When you get an adjustable rate home loan, the Promissory Note is always very, very precise about any interest rate readjustments. For example, "Every six months the Rate will readjust to 3.57% over the weekly average yield on 12-month constant maturity Treasuries."
When most banks write a 10-year, fixed rate commercial loan, there is almost always a provision that calls for one rate readjustment or "reset" at the end of five years. The rate is then fixed for the next five years. This is as close as you're likely to ever get to a 10-year, fixed rate commercial loan on an office building or industrial building.
What has always amazed me is that the language surrounding the rate readjustment is often very loosey-goosey. Instead of saying that the rate will adjust to so many basis points over some index, the language will effectively look like this: "At the end of five years, the loan will readjust to whatever rate the bank is charging on similar loans at that time."
Really? That loosey-goosey? Yup. Often these fixed rate commercial loans from banks are larger than $2 million, but no one seems to care that the borrower is completely at the mercy of the bank. Legally the bank could raise the rate from 5.5% to 7.5%, even though other banks are quoting just 6.0% at the time. Later I will explain why this is not really an issue.
A rate reset is more than just a rate readjustment. The amortization of the loan is also accelerated. For example, the typical bank permanent loan on an office building is a fixed rate, ten-year loan with a rate reset at the end of year five. Most bank permanent loans start out with a 25-year amortization, but when the monthly payments are re-computed at the rate reset, we are five years into the loan. Therefore the remaining loan balance is reamortized over just 20 years (although it is still all due and payable at the end the the next five-year period) at that time.
So why don't commercial borrowers freak out over the loosey-goosey language of the rate reset? For some reason commercial bankers don't believe in capitalism. They don't believe in charging whatever interest rate the market will bear. Bankers think it is a sin to charge a higher interest rate than the bank down the street.
As a result, banks across the country almost always charge about the same interest rate for commercial real estate loans. Remember, a banker would consider himself a sinner if he charged a higher interest rate than his competitor, as if he was some sort of filthy capitalist.
Now you might find a 0.25% to 0.50% difference between banks on commercial real estate loans, but you will almost never see one bank quoting 5.5% and another bank 7.5%.
Okay, let's review what you've learned today:
1. Rate readjustments are called resets in commercial mortgage-ese.
2. Most commercial loans have a 25-year amortization.
3. Ten years is usually the longest term available on a fixed rate, commercial loan.
4. The rate will reset at the end of year five to whatever rate the bank is then charging.
5. The interest rate reset language is usually surprisingly loosey goosey.
6. Banks around the country charge almost same the same rate on commercial loans.
7. Banks do not charge whatever the market will bear. Capitalism is bad.
8. It is a sin for a banker to charge a higher interest rate than a bank down the street.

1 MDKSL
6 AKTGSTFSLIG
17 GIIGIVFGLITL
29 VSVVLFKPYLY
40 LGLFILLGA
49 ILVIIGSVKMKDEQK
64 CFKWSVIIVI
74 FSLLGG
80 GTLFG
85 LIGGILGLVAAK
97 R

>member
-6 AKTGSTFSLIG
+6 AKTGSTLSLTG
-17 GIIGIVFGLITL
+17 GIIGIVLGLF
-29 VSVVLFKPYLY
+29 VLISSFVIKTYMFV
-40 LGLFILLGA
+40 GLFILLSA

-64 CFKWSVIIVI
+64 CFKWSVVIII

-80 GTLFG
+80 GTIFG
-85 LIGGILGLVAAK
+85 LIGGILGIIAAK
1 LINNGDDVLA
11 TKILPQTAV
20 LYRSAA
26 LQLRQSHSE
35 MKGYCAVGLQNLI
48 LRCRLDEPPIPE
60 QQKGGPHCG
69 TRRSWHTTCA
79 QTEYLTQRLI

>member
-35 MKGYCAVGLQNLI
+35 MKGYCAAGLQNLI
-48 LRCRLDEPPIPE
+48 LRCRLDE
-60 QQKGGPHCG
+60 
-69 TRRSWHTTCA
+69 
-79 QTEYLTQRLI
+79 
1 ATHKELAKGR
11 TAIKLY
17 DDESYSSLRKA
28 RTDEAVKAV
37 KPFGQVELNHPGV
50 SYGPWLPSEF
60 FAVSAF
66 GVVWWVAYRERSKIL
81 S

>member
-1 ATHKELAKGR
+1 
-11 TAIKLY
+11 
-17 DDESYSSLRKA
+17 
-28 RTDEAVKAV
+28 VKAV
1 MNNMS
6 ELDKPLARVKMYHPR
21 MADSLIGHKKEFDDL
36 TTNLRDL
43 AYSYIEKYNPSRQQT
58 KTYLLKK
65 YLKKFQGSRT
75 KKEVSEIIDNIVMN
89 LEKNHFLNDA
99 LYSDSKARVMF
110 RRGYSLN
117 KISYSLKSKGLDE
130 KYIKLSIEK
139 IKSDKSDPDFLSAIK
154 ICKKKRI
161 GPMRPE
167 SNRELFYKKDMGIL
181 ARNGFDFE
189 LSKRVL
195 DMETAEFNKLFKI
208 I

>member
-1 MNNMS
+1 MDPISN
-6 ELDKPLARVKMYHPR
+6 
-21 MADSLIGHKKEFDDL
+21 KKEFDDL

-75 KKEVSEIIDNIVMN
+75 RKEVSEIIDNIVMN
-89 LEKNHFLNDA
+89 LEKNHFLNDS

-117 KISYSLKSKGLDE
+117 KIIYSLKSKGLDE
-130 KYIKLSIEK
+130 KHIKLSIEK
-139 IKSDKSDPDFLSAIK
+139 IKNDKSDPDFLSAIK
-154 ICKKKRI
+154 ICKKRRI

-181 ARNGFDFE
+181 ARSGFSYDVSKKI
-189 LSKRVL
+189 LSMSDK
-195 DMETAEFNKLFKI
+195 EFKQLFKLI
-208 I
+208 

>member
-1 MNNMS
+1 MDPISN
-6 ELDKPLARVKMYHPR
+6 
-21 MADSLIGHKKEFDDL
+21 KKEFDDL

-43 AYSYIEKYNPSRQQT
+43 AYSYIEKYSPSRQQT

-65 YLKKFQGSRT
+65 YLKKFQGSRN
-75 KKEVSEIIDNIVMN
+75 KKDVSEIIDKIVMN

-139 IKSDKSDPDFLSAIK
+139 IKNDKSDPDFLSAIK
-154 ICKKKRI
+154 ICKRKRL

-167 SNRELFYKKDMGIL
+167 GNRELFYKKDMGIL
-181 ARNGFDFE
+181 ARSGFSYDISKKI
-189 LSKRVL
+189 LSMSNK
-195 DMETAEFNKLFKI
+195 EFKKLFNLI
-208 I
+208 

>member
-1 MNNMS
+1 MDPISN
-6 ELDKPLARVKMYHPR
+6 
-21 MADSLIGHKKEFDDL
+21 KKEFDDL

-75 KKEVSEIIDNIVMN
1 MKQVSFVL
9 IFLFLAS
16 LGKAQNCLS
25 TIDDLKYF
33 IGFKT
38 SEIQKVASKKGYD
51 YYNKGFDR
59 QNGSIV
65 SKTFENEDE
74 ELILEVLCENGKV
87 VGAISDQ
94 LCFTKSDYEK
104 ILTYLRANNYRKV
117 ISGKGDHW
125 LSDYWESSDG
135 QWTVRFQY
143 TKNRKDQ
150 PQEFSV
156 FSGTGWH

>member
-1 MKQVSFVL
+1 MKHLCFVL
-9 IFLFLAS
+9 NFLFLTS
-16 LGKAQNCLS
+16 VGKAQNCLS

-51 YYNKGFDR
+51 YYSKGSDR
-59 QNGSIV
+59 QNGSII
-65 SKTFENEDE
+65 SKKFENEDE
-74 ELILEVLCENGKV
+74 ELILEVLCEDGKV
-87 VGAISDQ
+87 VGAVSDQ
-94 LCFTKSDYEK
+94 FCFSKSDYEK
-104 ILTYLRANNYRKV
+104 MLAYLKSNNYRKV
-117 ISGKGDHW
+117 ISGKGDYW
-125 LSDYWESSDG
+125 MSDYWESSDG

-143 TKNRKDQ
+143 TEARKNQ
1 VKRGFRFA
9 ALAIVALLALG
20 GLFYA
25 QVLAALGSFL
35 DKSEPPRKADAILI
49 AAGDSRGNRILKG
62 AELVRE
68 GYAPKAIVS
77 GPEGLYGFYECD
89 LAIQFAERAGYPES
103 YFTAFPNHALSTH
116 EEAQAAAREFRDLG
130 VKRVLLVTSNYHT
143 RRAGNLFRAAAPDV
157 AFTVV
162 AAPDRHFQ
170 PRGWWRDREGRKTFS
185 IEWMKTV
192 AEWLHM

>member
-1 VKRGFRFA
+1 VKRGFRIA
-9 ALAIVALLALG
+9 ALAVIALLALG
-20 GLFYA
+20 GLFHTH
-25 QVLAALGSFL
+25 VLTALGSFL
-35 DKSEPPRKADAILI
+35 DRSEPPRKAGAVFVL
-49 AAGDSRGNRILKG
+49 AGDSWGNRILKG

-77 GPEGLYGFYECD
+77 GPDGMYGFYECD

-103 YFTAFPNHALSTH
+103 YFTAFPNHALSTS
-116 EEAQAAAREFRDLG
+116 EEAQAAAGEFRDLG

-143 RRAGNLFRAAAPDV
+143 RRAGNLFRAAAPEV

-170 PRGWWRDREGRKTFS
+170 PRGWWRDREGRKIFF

9. Therefore borrowers rarely get hit with an above-market rate increase at the reset.
Are you an accredited investor? Please focus on this for a moment. You have money set aside for your retirement. You have more dough set aside for your kids' college educations. The stock market is booming right now, and I personally think that it will continue to boom; but its danegerous to have all of your eggs in just one investment basket.
You really need to consider investing in first mortgages. Private money (hard money) first mortgages from Blackburne & Sons are yielding 8% to 12% today - although I urge you in the strongest terms to stick with our less-risky, lower-yielding ones. Make no mistake: You can easily lose most or all of your investment in first mortgages. Investing in first mortgages involves substantial risk, and this blog article is not intended to be a solicitation to invest in our securities. Such an solictation will always be accompanied by a Private Placement Memorandum. We're just talking about the concept - the idea - of hard money first mortgage investments today.
I am about to surprise you. Blackburne & Sons has been in the hard money business for thirty-seven years now. Are we the oldest surviving hard money shop? Not quite. I am an attorney, licensed in both California and Indiana. To some this may sound corny, but my two sons and I are cadet graduates of Culver Military Academy (Honor System), and all three of us are Eagle Scouts. Okay, maybe a little corny. Ha-ha!
If you click on the maroon button below, no one is ever going to call you and try to sell you first mortgages. We sell exclusively by email, and once you start nibbling on our offerings, you will probably miss out on your first few deals because you waited too long. We have well over 1,000 (1,500?) private investors in our various loans. My point is not that we are wonderful. My point is that no one is ever going to call you to hard-sell an investment. Please feel free to camp out on our investor email list for five years before you make your first investment move. We're like Christmas tree farmers, planting a half-decade ahead.
You can invest with incredibly small amounts - $5,000 - but you absolutely, positively must be an accredited investor - a $1 million net worth exclusive of your personal residence. First mortgage investing is HUGE in California, but the new JOBS Act makes it possible for accredited investors residing outside of the State of California to now invest with us. Do this - and then just watch our investments for a few years.